GABlog Generative Anthropology in the Public Sphere

September 23, 2011

Exodus from the Dead End of History, 2

Filed under: GA — adam @ 8:07 pm

In the interests of minimalism and dropping extra weight as we try to stay above water I would suggest that all the morality that we need can be summed up in the injunction not to feed your fantasies and addictions. Everything else, all the Judeo-Christian stuff, everything essential in modern ethics, would follow from that. Fantasies are the intellectual, addictions the physical, sides of losing oneself in a single feeling, which one is determined to repeat over and over again, with ever greater intensity and ultimately ever more desperate attempts to stave off vitiation and impotence. Fantasy is the deformation of the imagination: as the novelist Ronald Sukenick said, if you don’t use your imagination someone will use it for you—fantasy is someone using it for you, even if that someone is yourself. The imagination constitutes reality by providing the unseen background to some visible foreground while fantasy imposes the unseen on the seen, forcing the latter to conform. Addiction is the deformation of habit, which provides the continuity, fabric and rhythm of reality while addiction swallows reality up in the habit. Both fantasy and addiction are founded upon the conviction that one can be alone on the originary scene and have the object, unsullied, all to oneself.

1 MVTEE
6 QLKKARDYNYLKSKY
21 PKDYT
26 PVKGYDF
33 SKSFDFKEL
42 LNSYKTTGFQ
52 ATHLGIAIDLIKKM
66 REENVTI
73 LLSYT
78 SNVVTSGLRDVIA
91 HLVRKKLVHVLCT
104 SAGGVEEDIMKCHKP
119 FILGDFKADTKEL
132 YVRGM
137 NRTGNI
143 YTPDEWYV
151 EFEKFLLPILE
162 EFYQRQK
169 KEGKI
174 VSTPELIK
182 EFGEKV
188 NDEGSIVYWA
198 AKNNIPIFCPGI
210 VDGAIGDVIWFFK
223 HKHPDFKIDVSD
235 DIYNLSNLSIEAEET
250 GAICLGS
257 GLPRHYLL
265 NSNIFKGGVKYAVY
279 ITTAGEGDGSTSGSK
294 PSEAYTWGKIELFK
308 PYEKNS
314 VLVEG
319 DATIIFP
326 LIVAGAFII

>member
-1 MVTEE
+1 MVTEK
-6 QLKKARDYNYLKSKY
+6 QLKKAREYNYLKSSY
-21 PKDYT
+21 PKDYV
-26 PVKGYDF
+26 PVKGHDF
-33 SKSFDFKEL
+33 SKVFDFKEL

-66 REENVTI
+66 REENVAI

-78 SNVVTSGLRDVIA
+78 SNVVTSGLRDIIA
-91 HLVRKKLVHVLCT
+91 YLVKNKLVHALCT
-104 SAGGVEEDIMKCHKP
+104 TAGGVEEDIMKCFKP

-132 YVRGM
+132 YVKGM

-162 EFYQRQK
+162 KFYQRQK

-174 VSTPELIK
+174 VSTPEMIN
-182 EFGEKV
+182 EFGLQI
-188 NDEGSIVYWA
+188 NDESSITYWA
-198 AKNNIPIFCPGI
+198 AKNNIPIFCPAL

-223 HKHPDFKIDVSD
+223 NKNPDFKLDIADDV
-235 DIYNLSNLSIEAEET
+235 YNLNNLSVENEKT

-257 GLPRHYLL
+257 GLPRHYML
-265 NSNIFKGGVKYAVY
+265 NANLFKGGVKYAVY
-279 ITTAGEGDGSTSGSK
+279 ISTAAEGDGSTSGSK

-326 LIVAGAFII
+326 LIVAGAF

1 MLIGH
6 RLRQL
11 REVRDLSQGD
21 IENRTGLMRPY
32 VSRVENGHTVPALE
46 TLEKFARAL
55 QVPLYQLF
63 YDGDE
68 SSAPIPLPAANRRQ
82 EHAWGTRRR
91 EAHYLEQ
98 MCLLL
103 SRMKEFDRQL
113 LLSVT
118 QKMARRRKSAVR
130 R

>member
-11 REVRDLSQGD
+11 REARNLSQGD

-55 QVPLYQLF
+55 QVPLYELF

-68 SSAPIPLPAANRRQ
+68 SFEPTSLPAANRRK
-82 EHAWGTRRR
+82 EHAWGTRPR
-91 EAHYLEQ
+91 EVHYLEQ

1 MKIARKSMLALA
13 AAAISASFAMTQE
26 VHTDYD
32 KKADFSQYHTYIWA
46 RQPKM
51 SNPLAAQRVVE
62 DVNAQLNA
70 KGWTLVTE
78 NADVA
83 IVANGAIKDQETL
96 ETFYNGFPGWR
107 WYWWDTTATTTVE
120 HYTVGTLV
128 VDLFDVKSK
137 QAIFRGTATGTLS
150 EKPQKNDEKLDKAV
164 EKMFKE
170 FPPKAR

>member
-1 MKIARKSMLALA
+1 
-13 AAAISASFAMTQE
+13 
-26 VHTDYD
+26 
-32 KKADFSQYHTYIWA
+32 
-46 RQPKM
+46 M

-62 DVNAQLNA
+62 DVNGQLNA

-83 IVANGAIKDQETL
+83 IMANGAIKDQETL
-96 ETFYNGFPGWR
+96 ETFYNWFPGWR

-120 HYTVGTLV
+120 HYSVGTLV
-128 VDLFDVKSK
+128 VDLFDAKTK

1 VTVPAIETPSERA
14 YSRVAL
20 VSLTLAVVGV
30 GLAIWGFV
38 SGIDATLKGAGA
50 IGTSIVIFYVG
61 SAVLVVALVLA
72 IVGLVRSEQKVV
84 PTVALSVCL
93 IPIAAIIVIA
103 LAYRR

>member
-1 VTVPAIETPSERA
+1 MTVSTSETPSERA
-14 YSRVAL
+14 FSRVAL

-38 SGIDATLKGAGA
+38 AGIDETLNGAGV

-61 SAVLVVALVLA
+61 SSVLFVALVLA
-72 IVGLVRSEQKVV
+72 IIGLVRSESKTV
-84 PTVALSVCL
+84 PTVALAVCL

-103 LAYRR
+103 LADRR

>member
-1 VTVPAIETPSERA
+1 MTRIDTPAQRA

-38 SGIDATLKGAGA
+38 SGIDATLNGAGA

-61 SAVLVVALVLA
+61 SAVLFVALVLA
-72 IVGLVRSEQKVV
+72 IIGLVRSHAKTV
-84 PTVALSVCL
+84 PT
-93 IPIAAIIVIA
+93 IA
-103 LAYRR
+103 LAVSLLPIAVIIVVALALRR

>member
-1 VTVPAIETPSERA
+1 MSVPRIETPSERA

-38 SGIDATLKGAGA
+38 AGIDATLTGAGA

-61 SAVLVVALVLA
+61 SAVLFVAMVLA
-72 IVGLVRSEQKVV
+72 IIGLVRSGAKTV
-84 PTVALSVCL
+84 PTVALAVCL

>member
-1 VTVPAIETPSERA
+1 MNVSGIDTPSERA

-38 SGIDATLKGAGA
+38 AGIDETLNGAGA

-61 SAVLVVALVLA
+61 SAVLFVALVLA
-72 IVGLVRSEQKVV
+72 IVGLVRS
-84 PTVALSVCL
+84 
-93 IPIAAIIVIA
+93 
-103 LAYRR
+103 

Feelings can’t be maintained because they are here and gone—the same feeling never returns. You can attend to some feeling from some desire that the feeling intensifies, confirms, modifies and/or satisfies but then attend from the fading feeling back to the world from whence the desire emerged, at which point the feeling becomes a sign, part of what I call the “field of semblances.” The feelings we want to preserve intact are those which we can’t bear to allow contact with that world, and ultimately with ourselves as representatives of that world. Immersion in what is actually a pseudo-feeling wards off the terror of examining that feeling. Everyone has feelings like this and everyone feels the tug of fantasy and addiction; theories that are not so much evil but intent on ridiculing our belief in evil, like certain variants of post-structuralism, see fantasy and addiction as liberating subversions of metaphysical totalitarianism—there are probably always theories like this. Losing oneself in singular feelings complements the fear that one will be lost in the world, and the way to resist submersion in fantasy and addiction is to keep bringing one’s feelings out in the world where they can enter the field of semblances, which no one sign can dominate. I don’t mean confessing those feelings regularly—confession outside of carefully constructed sacramental constraints will usually be a kind of fantasy and will easily become addictive, because feelings can’t simply be transported in speech—if they are gone when they are gone, the feeling one confesses to having had is not the feeling one actually had. Rather, the point is to attend from the feeling to the world, to inflect the world with that feeling—whatever the feeling, because even frightening feelings can be balanced against a world modified to contain them. This implies a kind of transparency, through which whatever you do you show that it is yourself doing it. This is what keeps you in the world.